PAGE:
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Stanford University proposes to end funding of university press

In the US, Stanford University is moving to end its annual US$1.7 million (A$2.4m) in financial support to its university press, reports Inside Higher Ed.

University provost Persis Drell told the faculty senate it was ending its funding to Stanford University Press, citing a tight budget due to a smaller than anticipated payout from its US$26 billion (A$36.85bn) endowment. According to Inside Higher Ed, Drell recently told faculty leaders she considered the press ‘second rate’, and wanted to cut the number of books it published.

Stanford University Press brings in about US$5 million (A$7.09m) a year in book sales and publishes about 130 books a year.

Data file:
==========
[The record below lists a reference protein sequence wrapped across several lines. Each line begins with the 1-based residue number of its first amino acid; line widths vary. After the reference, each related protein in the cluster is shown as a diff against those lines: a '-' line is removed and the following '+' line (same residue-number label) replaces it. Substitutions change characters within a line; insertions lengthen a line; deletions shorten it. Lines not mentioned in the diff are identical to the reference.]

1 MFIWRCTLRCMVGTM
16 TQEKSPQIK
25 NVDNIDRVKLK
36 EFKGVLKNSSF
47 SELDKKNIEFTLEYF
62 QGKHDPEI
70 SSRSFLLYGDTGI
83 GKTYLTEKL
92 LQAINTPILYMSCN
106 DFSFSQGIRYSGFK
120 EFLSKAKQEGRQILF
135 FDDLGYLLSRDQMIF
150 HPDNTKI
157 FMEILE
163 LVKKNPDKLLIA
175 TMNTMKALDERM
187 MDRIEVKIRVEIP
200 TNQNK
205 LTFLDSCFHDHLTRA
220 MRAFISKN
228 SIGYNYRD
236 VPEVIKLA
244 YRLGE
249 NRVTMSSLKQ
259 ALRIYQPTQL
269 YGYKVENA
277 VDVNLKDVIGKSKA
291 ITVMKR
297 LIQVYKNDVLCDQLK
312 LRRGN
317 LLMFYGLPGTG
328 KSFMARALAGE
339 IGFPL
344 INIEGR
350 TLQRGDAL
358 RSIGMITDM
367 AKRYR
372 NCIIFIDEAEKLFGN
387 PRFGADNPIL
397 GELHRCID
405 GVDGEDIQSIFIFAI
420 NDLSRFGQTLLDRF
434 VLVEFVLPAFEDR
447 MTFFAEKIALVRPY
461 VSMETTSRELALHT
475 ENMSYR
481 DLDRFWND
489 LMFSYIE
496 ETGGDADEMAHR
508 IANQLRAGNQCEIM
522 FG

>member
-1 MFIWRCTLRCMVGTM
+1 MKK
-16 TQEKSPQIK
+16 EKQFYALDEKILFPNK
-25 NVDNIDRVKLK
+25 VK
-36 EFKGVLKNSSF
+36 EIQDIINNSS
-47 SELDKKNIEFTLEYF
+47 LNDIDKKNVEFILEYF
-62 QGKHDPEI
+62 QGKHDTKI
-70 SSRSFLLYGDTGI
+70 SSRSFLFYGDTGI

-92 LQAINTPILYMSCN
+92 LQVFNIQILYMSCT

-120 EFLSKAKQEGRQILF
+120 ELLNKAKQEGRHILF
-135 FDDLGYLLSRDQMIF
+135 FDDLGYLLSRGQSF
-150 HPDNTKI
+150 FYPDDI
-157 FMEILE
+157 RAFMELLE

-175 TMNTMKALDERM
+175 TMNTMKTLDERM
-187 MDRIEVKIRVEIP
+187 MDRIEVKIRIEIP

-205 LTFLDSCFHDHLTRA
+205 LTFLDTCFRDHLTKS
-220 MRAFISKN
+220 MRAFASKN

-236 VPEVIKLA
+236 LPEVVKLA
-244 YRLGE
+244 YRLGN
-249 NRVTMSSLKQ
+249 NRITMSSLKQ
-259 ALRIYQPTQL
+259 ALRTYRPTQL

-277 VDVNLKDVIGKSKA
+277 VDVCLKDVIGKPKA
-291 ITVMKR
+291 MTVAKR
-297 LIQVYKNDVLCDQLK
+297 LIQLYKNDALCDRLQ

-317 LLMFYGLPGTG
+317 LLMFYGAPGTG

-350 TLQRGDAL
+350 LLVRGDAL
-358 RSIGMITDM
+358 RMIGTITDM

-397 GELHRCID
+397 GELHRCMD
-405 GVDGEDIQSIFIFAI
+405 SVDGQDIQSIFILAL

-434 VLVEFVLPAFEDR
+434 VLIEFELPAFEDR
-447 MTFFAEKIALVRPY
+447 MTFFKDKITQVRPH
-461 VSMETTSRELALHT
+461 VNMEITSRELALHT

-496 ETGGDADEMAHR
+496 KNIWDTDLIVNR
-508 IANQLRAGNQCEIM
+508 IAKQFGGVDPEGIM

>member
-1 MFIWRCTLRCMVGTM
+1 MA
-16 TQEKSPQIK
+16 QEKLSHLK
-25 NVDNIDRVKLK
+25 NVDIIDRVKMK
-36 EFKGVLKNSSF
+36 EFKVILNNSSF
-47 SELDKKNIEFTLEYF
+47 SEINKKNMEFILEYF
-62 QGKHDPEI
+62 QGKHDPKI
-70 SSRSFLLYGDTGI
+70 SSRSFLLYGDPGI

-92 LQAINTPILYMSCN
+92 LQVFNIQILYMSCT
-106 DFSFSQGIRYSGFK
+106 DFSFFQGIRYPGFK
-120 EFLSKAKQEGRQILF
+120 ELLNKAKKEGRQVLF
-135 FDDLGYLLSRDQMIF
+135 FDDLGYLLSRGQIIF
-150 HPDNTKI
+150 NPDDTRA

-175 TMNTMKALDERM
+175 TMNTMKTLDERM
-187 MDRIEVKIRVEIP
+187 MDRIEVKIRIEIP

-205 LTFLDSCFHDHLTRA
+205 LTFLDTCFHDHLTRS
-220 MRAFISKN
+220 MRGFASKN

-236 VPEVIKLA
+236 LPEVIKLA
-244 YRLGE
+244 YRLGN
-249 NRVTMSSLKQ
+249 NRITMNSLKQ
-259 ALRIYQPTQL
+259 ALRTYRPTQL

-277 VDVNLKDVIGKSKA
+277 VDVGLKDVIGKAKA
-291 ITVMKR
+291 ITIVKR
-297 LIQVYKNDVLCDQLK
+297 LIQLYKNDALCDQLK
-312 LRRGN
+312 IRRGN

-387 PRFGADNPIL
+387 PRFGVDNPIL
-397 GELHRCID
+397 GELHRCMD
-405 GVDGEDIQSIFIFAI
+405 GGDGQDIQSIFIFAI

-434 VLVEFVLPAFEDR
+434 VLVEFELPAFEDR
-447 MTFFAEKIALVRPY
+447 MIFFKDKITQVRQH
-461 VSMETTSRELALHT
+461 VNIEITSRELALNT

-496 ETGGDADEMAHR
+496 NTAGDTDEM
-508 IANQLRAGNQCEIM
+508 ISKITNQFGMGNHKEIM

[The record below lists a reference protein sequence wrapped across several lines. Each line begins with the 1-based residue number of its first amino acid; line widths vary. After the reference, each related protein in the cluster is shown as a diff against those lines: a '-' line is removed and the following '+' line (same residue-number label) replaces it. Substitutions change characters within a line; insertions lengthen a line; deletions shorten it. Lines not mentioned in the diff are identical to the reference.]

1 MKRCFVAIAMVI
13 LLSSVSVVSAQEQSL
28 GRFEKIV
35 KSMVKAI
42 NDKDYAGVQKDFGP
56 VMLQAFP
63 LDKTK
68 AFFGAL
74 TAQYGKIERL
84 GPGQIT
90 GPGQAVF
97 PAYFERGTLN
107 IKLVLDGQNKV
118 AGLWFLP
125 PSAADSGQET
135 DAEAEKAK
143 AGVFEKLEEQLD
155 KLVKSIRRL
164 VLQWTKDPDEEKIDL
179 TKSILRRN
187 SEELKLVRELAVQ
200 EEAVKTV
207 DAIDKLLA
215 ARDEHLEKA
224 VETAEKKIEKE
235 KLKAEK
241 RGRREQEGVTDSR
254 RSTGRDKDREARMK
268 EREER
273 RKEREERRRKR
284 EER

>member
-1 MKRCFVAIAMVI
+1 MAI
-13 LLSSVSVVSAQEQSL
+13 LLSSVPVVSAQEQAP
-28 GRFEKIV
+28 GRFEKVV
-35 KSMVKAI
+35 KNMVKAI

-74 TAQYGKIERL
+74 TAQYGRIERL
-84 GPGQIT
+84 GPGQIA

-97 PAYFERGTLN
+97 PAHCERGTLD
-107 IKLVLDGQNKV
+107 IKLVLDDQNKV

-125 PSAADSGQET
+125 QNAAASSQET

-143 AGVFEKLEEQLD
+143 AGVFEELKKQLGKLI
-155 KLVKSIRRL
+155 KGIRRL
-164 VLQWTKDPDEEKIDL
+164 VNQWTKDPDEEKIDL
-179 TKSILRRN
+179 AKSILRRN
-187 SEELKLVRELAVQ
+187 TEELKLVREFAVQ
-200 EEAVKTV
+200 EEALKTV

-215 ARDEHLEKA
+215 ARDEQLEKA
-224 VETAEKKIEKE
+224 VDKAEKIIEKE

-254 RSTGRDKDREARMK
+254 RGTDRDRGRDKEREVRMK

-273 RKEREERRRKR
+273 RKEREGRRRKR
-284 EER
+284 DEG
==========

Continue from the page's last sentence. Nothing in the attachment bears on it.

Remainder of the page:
Association of University Presses executive director Peter Berkery said ‘at first glance the proposition that a university of Stanford’s stature would voluntarily inflict damage upon an asset like the Stanford University Press seems shockingly improbable’. ‘The press is a world-class scholarly publisher with a 125-plus-year history—a global ambassador of the university’s brand,’ said Berkery. ‘It appears the Stanford administration is proceeding from the misperception that university presses are self-funding—which, with only a handful of highly circumstantial exceptions, is demonstrably not the case.’

An open letter from Stanford’s faculty, students, staff and alumni protesting the university’s decision has collected over 700 signatures.

 

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